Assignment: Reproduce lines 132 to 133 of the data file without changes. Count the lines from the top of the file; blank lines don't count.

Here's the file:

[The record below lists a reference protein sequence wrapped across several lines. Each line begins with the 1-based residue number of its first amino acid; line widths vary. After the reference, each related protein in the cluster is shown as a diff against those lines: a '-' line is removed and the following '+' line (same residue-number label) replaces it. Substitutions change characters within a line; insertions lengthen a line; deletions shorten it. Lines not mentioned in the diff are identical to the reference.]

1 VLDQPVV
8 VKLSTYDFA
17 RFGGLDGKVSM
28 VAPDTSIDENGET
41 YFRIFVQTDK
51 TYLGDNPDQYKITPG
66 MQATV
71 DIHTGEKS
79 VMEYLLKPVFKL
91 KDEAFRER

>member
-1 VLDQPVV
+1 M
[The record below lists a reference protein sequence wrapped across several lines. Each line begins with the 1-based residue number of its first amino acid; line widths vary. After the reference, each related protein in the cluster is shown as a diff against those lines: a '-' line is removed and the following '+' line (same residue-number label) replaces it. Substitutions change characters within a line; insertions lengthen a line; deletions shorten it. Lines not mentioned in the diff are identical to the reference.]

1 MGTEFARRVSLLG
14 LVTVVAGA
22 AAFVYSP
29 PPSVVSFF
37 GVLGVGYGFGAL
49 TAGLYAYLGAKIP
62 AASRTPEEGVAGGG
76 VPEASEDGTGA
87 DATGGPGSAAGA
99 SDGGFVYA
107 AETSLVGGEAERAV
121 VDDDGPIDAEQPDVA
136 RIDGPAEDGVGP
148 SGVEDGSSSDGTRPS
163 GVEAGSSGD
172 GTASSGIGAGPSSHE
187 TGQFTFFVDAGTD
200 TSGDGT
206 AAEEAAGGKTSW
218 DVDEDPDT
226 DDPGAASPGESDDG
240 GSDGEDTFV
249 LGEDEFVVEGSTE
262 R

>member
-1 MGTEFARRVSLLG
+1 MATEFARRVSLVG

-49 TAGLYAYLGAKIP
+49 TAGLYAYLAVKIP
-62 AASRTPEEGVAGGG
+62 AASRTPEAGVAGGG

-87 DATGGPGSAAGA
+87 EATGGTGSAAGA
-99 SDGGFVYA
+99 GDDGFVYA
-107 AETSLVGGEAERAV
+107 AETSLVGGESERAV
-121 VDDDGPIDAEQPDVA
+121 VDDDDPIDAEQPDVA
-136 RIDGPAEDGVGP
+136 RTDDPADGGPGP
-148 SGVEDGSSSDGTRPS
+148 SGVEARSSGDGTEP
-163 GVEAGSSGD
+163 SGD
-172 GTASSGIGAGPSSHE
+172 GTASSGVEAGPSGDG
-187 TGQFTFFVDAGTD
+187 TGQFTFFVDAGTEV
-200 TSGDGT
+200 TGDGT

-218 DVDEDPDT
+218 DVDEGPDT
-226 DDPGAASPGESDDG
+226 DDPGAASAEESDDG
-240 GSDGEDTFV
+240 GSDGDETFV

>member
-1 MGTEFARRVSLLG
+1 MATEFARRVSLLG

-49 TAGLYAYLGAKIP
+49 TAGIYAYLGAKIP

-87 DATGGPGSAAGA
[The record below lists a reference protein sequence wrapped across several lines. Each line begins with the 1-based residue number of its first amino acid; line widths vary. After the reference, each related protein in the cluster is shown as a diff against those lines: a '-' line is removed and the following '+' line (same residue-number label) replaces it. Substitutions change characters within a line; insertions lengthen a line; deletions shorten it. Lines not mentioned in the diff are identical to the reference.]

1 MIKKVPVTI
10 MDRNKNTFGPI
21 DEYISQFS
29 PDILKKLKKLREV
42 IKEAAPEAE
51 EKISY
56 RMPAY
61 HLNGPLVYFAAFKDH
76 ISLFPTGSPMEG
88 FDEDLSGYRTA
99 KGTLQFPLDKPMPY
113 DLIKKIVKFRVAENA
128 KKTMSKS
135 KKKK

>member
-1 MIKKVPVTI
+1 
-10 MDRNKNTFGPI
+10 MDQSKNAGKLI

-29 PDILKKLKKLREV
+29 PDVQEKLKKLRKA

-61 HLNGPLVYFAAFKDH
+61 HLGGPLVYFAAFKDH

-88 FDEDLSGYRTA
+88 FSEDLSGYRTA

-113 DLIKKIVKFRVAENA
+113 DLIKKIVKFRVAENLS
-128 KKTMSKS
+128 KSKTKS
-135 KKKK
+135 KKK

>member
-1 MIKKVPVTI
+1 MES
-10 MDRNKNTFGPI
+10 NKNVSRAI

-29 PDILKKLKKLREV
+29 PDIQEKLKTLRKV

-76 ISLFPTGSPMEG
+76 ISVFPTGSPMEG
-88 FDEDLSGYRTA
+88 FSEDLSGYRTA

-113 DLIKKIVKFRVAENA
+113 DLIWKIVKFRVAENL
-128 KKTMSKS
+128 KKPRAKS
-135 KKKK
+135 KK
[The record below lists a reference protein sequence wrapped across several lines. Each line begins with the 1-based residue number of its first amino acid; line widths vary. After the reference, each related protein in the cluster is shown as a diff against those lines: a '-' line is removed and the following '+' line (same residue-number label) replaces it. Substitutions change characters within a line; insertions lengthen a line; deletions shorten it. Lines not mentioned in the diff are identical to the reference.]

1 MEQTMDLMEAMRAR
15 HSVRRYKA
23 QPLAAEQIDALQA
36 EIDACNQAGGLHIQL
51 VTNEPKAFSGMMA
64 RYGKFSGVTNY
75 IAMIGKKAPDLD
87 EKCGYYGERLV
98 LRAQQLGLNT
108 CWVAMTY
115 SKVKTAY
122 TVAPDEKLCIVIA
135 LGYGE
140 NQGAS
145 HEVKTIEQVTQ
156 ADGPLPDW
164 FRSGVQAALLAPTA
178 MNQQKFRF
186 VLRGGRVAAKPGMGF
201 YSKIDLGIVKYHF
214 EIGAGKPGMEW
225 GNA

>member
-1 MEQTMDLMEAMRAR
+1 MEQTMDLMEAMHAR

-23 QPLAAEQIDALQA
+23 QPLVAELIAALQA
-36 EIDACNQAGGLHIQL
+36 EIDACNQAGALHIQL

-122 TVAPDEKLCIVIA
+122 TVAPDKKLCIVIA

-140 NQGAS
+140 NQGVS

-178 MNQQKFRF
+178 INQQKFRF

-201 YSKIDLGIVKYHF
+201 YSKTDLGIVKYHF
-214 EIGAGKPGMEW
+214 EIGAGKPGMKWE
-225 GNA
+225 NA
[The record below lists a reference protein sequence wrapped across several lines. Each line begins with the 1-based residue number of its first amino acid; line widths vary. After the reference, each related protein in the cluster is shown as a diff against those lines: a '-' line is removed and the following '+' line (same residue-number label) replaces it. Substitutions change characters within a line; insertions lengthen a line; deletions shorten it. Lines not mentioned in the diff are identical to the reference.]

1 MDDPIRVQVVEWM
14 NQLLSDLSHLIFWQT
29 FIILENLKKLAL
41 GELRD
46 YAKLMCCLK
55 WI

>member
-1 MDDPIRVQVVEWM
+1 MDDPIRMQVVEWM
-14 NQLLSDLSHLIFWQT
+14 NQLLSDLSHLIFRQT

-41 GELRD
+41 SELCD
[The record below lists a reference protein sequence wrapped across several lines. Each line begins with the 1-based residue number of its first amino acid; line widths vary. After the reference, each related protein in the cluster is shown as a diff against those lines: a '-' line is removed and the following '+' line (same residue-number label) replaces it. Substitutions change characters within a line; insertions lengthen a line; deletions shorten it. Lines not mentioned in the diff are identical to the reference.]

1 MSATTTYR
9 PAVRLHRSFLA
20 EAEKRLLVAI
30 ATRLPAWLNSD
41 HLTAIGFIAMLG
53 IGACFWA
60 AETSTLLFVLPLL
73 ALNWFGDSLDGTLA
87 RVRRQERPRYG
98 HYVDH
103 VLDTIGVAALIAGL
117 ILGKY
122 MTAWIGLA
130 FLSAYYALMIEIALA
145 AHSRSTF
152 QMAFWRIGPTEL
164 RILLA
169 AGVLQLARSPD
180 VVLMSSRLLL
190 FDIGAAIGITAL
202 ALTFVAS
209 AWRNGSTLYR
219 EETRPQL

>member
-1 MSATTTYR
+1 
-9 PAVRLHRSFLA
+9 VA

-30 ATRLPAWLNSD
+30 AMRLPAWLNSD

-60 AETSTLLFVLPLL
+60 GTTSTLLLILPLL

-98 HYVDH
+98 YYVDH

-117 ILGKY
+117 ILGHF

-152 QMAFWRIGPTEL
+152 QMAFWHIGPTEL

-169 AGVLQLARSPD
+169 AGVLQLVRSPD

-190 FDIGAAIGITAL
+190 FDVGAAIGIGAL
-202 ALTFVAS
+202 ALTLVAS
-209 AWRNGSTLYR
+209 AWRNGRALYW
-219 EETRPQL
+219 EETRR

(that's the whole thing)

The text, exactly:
36 EIDACNQAGGLHIQL
51 VTNEPKAFSGMMA